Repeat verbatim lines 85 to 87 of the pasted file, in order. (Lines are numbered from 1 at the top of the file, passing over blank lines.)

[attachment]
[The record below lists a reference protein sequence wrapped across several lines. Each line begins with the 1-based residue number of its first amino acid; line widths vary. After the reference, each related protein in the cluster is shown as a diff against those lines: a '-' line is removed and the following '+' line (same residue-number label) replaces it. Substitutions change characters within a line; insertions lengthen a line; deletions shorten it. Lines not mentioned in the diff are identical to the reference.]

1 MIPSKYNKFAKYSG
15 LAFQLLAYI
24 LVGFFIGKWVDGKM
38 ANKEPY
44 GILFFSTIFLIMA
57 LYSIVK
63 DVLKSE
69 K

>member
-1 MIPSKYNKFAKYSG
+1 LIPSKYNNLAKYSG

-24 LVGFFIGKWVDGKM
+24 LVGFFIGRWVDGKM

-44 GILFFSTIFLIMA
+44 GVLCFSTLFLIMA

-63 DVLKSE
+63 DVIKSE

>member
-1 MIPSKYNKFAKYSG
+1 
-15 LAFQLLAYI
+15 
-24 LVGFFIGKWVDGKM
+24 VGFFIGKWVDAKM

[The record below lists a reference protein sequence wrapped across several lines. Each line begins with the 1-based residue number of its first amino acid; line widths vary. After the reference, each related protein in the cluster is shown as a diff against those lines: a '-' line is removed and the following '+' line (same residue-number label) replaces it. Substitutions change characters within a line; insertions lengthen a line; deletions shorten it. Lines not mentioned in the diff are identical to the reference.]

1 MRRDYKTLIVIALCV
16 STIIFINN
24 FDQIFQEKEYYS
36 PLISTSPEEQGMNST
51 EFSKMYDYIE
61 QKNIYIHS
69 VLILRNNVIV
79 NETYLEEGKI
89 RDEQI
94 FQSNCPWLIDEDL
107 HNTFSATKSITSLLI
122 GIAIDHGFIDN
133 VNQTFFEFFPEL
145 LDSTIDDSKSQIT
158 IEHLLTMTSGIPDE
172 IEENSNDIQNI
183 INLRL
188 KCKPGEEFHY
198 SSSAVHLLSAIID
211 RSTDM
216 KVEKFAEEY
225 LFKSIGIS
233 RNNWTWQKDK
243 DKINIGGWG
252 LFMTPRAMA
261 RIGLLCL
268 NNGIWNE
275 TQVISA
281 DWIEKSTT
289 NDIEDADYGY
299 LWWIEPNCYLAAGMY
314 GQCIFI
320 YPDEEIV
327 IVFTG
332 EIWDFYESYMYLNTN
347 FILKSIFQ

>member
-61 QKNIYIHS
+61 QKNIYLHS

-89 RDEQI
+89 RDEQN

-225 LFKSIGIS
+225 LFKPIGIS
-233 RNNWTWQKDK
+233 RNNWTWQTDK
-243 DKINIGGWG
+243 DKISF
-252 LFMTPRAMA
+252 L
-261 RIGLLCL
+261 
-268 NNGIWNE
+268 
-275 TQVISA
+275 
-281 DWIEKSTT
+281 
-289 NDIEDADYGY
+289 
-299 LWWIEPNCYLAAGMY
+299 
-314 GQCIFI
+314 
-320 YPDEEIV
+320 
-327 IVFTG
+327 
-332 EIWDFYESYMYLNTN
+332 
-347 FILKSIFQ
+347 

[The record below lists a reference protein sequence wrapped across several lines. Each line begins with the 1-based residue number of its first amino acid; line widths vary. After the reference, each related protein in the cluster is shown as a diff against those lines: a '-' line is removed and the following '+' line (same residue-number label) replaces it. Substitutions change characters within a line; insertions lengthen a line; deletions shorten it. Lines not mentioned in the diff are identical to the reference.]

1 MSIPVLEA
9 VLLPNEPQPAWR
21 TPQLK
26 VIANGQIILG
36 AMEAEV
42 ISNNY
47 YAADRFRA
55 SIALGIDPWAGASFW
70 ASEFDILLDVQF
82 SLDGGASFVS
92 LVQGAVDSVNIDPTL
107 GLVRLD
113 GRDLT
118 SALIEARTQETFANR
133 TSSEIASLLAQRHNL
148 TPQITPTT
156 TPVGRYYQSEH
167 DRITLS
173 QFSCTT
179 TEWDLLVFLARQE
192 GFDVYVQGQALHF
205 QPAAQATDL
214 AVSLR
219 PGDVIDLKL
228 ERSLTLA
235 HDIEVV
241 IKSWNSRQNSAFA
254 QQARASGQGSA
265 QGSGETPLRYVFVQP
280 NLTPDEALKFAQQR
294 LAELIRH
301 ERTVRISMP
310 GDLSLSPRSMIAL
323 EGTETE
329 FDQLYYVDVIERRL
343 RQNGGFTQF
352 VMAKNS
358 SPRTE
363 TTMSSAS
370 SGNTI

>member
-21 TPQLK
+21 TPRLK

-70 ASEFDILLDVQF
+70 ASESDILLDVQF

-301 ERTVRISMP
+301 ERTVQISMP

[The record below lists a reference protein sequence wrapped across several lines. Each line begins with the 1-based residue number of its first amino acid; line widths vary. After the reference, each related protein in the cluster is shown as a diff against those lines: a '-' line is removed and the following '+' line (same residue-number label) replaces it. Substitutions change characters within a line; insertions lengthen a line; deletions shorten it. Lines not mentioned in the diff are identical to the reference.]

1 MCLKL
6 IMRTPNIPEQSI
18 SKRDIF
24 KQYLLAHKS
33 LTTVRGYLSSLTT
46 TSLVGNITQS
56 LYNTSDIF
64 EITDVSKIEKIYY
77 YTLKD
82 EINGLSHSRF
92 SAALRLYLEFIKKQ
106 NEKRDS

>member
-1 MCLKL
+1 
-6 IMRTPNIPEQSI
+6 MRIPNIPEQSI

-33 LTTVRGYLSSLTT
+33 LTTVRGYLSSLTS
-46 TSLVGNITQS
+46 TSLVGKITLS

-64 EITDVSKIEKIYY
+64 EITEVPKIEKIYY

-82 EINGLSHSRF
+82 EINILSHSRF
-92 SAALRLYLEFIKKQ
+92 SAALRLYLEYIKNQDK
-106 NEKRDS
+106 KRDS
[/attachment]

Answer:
+289 
-299 LWWIEPNCYLAAGMY
+299 